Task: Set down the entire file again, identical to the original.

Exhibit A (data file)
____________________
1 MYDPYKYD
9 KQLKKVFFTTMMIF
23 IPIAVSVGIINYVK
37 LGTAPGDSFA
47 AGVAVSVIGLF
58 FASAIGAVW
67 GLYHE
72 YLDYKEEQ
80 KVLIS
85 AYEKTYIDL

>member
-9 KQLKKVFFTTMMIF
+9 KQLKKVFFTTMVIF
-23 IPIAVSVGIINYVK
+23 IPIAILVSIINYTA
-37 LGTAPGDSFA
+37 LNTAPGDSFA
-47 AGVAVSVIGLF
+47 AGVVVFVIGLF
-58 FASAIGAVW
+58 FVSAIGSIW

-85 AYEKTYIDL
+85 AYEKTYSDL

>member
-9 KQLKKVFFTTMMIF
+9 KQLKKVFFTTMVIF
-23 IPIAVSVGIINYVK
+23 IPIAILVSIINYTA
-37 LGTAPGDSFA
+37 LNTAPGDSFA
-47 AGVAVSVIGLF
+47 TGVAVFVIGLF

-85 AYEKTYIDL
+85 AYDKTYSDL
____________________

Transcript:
1 MYDPYKYD
9 KQLKKVFFTTMMIF
23 IPIAVSVGIINYVK
37 LGTAPGDSFA
47 AGVAVSVIGLF
58 FASAIGAVW
67 GLYHE
72 YLDYKEEQ
80 KVLIS
85 AYEKTYIDL

>member
-9 KQLKKVFFTTMMIF
+9 KQLKKVFFTTMVIF
-23 IPIAVSVGIINYVK
+23 IPIAILVSIINYTA
-37 LGTAPGDSFA
+37 LNTAPGDSFA
-47 AGVAVSVIGLF
+47 AGVVVFVIGLF
-58 FASAIGAVW
+58 FVSAIGSIW

-85 AYEKTYIDL
+85 AYEKTYSDL

>member
-9 KQLKKVFFTTMMIF
+9 KQLKKVFFTTMVIF
-23 IPIAVSVGIINYVK
+23 IPIAILVSIINYTA
-37 LGTAPGDSFA
+37 LNTAPGDSFA
-47 AGVAVSVIGLF
+47 TGVAVFVIGLF

-85 AYEKTYIDL
+85 AYDKTYSDL